Boston High School Enrichment Tutoring
As a professional enrichment tutor, I have helped
numerous high school students in the Boston area.
Sally
Consider "Sally", a high school
student who is taking honors math and getting 100's on quizzes and
tests. It might not occur to Sally to think, "I need a math
tutor."
It might not occur to Mom and Dad to think, "Sally
needs a math tutor." I would suggest that Sally needs
a math tutor. Without tutoring, Sally is limited by what her school's
math department is able to provide her with.
With my help, Sally can
go well beyond what the school is providing. The knowledge, skills
, and advancement she attains in high school will stand her in good
stead during the rest of her educational career.
Abby
Abby is a high school
sophomore whom I tutored from the time she was in seventh grade until she was a senior in high school. We pursued 5 tracks, in parallel:
 Develop vocabulary for the verbal SAT.
 Train for the 800 in the math SAT.
 Provide additional depth for her honors math
course.
 Learn calculus.
 Read a certain advanced math book, recommended
by another of Abby's mentors, which turns out to be both fascinating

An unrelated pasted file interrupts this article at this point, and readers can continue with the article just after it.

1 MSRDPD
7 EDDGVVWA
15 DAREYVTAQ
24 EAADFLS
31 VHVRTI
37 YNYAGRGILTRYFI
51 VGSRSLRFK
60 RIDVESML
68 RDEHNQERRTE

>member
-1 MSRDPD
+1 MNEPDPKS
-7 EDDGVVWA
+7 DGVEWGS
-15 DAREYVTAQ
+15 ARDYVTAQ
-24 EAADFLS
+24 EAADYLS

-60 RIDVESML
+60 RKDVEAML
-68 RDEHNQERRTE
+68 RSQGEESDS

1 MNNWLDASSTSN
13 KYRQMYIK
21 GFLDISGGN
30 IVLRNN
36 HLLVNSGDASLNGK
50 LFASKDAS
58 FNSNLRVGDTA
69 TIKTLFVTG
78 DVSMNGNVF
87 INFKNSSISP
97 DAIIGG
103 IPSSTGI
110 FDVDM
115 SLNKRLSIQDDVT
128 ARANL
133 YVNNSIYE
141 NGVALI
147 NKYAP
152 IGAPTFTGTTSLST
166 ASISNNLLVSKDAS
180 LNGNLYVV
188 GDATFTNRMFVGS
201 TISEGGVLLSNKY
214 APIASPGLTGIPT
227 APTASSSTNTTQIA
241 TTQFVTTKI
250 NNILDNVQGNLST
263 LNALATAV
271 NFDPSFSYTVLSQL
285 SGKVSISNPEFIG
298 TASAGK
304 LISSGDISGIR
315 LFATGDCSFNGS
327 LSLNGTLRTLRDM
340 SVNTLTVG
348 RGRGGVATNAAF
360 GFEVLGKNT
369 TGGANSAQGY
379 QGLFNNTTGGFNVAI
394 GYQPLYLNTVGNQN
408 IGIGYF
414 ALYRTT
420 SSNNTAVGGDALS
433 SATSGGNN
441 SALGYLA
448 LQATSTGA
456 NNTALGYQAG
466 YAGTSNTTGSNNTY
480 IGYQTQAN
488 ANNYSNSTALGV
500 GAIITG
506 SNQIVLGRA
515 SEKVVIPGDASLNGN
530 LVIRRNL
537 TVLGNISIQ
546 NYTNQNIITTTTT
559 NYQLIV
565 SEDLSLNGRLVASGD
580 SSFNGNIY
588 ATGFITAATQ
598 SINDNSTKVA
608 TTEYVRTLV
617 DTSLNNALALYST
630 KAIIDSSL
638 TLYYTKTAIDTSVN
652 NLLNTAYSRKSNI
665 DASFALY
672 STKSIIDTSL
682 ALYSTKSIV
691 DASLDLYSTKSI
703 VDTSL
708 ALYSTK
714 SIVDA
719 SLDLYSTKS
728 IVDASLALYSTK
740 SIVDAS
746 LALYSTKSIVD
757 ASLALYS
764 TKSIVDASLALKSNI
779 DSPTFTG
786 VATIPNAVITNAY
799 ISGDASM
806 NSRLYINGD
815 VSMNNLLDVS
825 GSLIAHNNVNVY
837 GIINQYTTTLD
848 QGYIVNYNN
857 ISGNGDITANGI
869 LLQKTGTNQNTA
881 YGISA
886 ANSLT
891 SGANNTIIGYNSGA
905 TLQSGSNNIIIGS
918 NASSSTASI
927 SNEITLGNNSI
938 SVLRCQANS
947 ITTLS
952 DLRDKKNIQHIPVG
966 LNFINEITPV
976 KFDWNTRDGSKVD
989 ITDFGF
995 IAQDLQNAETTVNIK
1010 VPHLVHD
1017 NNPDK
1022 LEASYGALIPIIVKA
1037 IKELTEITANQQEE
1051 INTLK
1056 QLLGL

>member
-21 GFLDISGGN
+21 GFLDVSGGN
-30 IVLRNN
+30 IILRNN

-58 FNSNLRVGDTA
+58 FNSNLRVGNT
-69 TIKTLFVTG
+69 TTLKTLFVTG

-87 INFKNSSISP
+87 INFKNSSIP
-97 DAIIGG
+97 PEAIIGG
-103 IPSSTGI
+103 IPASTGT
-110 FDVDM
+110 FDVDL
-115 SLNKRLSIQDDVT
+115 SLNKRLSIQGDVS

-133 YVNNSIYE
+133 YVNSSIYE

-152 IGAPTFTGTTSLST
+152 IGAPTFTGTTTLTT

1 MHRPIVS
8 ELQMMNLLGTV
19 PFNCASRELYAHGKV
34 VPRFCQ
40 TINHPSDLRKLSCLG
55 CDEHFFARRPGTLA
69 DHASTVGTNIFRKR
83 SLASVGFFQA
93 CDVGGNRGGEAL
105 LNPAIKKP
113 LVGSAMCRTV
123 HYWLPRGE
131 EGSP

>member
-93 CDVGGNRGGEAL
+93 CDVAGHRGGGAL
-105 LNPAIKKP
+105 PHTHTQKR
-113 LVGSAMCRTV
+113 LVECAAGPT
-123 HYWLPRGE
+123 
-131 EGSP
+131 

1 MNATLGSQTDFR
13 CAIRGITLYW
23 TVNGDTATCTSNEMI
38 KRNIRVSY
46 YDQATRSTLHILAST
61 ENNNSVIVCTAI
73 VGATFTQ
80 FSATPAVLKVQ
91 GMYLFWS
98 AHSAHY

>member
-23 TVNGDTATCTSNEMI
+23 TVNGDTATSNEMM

and accessible.
Enrichment Tutor Benefits
Here are some of the benefits of this program.
 The smartest person in Abby's math class
is a girl, and it is Abby. (See
Courtney
on the subject of math
and girls.)
 She is on track in her SAT training
for a 700 in verbal and 800 in math.
 Like many high school students, Abby
is considering a career in science or engineering, but won't admit
it. High school students who have this desire usually keep it
to themselves, because they are concerned with the question, "Am
I smart enough?" In Abby's case, when the time comes to decide,
her answer will be, "Yes."
 Whatever college major and career Abby
chooses, her intellect will be highly developed. As we like to
say, Question: What is the downside to fitness? Answer: There
is none.
 Higher mathematics, for example subjects
like calculus, requires the student to develop what is called
"mathematical maturity." By the time Abby gets to college,
she will have a several years had start in developing that quality.
 In the course of learning to excel during
these crucial years of middle school and high school, Abby has
strikingly evolved from a shy and unsure person to a still reserved
but very selfconfident person.
What is the downside of excellence?
We asked, "What is the downside
of fitness?" (There is none.) Now we ask, "What is the
downside of excellence?" The answer is still, "There is
none."
What can a parent do to help their gifted child?
Consider your high school child who is doing
well in math (and physics and chemistry). She or he should not be
limited to what the high school can provide. Call (6172325920)
or write (doctorcharles@verizon.net) to arrange a oneonone program
of enrichment for your child.